- Kyle Bonagura, ESPN Staff Writer
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With No. 9 UCLA and No. 13 Stanford looming, second-ranked Oregon first must turn its attention to Washington State.
While much-improved, the Cougars don't figure to be much of a roadblock for a Ducks team that has yet to win by less than three touchdowns. Perhaps more than anything, the game will test against complacency.
Oregon coach Mark Helfrich doesn't seem worried.
"The day we stop learning is the day we stop getting better and growing and that day will never come," he said matter-of-factly. "You're constantly hammering fundamentals and basics and all those things and each week the challenges is different. The structure of the defense is different, the personal is a little bit different.
"There's always things from that standpoint that are new and different. We're always trying to get better."
This week's challenge is preparing for Mike Leach's Air Raid offense that has the Cougars No. 8 in the country in passing yards and two wins away from bowl eligibility. Schematically similar to what the Ducks would have seen from Cal if not for monsoon-like weather, WSU will force the issue through the air and on fourth down. The Cougars lead the conference in pass attempts (381) and fourth-down conversions (10 of 16).
Leach was realistic in his expectations going in.
"Just continue to focus on being the best team we can be," he said. "Do it over and over and put together positive practices. Oregon's got a lot of talent [and] that sort of thing, but we've got to just focus on ourselves and go out and be as sharp and precise as we can be and do it for a consistent period of time."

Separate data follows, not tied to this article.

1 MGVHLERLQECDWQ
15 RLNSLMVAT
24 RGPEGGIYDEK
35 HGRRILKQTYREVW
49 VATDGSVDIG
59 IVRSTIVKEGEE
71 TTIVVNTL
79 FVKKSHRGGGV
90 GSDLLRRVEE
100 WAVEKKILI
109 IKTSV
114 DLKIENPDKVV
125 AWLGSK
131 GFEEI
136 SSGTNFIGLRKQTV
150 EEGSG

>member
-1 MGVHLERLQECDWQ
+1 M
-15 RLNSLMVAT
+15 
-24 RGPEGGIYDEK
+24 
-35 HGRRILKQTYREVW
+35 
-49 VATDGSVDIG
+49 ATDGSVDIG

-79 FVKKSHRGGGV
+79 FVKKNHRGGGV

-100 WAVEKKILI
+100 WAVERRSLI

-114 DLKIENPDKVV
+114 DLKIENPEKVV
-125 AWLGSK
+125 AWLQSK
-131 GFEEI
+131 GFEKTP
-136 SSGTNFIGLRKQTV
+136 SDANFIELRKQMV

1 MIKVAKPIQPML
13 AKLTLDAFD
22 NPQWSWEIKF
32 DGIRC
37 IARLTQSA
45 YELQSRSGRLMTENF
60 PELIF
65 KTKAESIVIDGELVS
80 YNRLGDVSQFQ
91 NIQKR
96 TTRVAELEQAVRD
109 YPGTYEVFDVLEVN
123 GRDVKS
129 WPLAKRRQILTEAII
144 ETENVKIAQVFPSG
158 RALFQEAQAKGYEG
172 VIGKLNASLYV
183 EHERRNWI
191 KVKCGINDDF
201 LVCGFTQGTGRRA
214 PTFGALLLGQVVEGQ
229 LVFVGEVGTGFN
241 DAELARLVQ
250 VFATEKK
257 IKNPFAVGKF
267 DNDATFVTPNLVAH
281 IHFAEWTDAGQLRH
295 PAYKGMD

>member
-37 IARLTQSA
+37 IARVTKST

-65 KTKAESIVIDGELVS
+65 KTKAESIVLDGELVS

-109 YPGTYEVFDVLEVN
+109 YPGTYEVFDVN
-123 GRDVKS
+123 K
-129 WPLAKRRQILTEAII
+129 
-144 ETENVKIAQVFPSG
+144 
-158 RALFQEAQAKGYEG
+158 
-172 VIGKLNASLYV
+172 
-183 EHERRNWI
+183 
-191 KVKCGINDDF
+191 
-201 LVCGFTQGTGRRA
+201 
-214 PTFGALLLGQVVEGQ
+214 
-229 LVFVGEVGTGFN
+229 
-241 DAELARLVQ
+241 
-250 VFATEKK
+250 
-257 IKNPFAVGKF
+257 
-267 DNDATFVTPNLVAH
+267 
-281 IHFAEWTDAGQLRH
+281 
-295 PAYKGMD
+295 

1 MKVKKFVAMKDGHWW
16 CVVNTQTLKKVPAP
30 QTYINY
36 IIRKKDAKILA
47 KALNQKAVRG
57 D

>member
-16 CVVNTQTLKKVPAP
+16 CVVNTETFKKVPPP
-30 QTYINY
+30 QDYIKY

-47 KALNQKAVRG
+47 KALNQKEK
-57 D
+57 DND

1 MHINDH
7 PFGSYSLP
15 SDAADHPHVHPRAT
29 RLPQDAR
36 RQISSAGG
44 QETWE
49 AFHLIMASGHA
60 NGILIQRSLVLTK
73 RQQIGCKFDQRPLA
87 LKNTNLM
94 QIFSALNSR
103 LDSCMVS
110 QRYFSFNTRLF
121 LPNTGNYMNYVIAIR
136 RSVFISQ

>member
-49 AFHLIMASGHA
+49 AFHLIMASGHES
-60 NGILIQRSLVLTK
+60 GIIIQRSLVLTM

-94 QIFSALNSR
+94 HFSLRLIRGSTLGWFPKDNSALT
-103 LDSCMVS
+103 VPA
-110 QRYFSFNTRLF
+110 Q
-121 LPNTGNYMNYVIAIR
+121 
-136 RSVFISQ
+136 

WSU hasn't beaten Oregon since 2006, when the Ducks were ranked No. 16. The Cougars' last win at Autzen Stadium came three years earlier when Oregon was ranked No. 10.
Whether the Ducks see the return of junior running back De'Anthony Thomas remains to be seen. Thomas injured his right ankle on the opening kickoff three weeks ago against Cal and did not play against Colorado or Washington. He was limited in practice Wednesday and said he expects to make a decision on Friday.
Thomas has a theory about his time away that could spell bad news for the rest of the teams Oregon plays.
"I get better when I rest," he said. "I feel like this rest is a good rest and when I come back I feel like I'll be stronger and faster."
In three games before his injury, Thomas carried 42 times for 338 yards and six touchdown.
With Thomas sidelined, Oregon has averaged 292.6 yards rushing a game and remains the No. 3 rushing team in the country behind Army and New Mexico. Only Wisconsin (7.1) averages more yards a carry than the Ducks (6.8).